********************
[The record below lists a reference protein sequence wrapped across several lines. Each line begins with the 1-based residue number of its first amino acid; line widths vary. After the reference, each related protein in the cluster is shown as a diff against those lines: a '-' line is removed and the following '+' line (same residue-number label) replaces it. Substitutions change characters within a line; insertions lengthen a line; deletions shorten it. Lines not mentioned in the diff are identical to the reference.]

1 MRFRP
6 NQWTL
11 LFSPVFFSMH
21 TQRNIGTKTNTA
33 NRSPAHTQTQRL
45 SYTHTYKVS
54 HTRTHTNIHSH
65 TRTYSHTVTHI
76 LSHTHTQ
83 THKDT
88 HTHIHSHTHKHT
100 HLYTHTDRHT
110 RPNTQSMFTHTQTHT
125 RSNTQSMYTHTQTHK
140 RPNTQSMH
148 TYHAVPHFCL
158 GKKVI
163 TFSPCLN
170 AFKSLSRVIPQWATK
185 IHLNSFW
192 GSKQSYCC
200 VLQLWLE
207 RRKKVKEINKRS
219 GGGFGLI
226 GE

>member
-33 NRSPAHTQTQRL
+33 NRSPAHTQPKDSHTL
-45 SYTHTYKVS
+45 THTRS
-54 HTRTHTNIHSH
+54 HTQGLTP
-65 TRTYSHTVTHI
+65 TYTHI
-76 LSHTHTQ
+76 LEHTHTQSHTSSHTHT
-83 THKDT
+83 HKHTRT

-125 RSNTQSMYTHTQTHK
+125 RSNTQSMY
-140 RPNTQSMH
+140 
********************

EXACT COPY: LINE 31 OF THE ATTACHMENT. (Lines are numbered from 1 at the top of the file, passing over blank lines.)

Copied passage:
+45 THTRS